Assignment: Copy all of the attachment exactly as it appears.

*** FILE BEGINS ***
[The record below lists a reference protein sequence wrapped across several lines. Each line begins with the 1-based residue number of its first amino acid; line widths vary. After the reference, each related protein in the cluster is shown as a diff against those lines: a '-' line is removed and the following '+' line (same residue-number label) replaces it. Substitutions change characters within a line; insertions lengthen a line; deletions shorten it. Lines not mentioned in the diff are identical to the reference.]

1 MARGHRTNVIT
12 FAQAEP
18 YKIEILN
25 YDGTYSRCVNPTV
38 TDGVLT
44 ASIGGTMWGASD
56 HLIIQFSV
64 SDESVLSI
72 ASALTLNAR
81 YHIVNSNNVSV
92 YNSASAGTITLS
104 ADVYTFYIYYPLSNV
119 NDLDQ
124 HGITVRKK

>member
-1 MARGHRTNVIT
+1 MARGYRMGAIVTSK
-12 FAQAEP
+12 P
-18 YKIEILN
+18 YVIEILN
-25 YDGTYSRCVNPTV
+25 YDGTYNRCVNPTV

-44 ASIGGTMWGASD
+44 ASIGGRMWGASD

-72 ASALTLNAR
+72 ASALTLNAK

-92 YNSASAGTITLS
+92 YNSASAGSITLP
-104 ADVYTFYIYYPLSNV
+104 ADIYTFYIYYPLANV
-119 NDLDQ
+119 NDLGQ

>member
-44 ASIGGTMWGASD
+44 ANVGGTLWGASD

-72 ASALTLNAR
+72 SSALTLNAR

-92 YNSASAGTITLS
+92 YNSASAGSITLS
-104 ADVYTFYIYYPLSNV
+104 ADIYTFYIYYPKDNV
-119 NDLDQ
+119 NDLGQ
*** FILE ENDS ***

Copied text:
[The record below lists a reference protein sequence wrapped across several lines. Each line begins with the 1-based residue number of its first amino acid; line widths vary. After the reference, each related protein in the cluster is shown as a diff against those lines: a '-' line is removed and the following '+' line (same residue-number label) replaces it. Substitutions change characters within a line; insertions lengthen a line; deletions shorten it. Lines not mentioned in the diff are identical to the reference.]

1 MARGHRTNVIT
12 FAQAEP
18 YKIEILN
25 YDGTYSRCVNPTV
38 TDGVLT
44 ASIGGTMWGASD
56 HLIIQFSV
64 SDESVLSI
72 ASALTLNAR
81 YHIVNSNNVSV
92 YNSASAGTITLS
104 ADVYTFYIYYPLSNV
119 NDLDQ
124 HGITVRKK

>member
-1 MARGHRTNVIT
+1 MARGYRMGAIVTSK
-12 FAQAEP
+12 P
-18 YKIEILN
+18 YVIEILN
-25 YDGTYSRCVNPTV
+25 YDGTYNRCVNPTV

-44 ASIGGTMWGASD
+44 ASIGGRMWGASD

-72 ASALTLNAR
+72 ASALTLNAK

-92 YNSASAGTITLS
+92 YNSASAGSITLP
-104 ADVYTFYIYYPLSNV
+104 ADIYTFYIYYPLANV
-119 NDLDQ
+119 NDLGQ

>member
-44 ASIGGTMWGASD
+44 ANVGGTLWGASD

-72 ASALTLNAR
+72 SSALTLNAR

-92 YNSASAGTITLS
+92 YNSASAGSITLS
-104 ADVYTFYIYYPLSNV
+104 ADIYTFYIYYPKDNV
-119 NDLDQ
+119 NDLGQ